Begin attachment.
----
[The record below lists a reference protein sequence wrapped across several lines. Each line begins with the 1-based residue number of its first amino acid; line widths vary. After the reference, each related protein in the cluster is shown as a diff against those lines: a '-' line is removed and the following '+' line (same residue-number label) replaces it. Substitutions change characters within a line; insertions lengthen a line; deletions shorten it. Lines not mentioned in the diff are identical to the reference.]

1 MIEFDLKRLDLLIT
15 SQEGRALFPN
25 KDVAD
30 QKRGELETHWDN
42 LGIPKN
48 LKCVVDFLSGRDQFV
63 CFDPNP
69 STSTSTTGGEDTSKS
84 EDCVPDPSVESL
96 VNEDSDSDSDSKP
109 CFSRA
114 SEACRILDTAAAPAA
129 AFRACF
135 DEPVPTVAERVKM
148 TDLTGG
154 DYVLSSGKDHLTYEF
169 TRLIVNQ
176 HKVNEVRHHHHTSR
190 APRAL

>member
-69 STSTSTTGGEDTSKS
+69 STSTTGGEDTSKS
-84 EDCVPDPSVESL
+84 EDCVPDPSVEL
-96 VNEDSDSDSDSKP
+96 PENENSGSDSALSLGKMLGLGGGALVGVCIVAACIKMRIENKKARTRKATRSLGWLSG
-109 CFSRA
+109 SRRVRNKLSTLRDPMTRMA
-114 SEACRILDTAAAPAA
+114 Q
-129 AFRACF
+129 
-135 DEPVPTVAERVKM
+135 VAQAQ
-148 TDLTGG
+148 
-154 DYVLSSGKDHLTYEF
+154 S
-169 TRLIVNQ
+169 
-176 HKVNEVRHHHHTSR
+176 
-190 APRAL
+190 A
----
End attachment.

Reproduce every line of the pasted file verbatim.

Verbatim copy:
[The record below lists a reference protein sequence wrapped across several lines. Each line begins with the 1-based residue number of its first amino acid; line widths vary. After the reference, each related protein in the cluster is shown as a diff against those lines: a '-' line is removed and the following '+' line (same residue-number label) replaces it. Substitutions change characters within a line; insertions lengthen a line; deletions shorten it. Lines not mentioned in the diff are identical to the reference.]

1 MIEFDLKRLDLLIT
15 SQEGRALFPN
25 KDVAD
30 QKRGELETHWDN
42 LGIPKN
48 LKCVVDFLSGRDQFV
63 CFDPNP
69 STSTSTTGGEDTSKS
84 EDCVPDPSVESL
96 VNEDSDSDSDSKP
109 CFSRA
114 SEACRILDTAAAPAA
129 AFRACF
135 DEPVPTVAERVKM
148 TDLTGG
154 DYVLSSGKDHLTYEF
169 TRLIVNQ
176 HKVNEVRHHHHTSR
190 APRAL

>member
-69 STSTSTTGGEDTSKS
+69 STSTTGGEDTSKS
-84 EDCVPDPSVESL
+84 EDCVPDPSVEL
-96 VNEDSDSDSDSKP
+96 PENENSGSDSALSLGKMLGLGGGALVGVCIVAACIKMRIENKKARTRKATRSLGWLSG
-109 CFSRA
+109 SRRVRNKLSTLRDPMTRMA
-114 SEACRILDTAAAPAA
+114 Q
-129 AFRACF
+129 
-135 DEPVPTVAERVKM
+135 VAQAQ
-148 TDLTGG
+148 
-154 DYVLSSGKDHLTYEF
+154 S
-169 TRLIVNQ
+169 
-176 HKVNEVRHHHHTSR
+176 
-190 APRAL
+190 A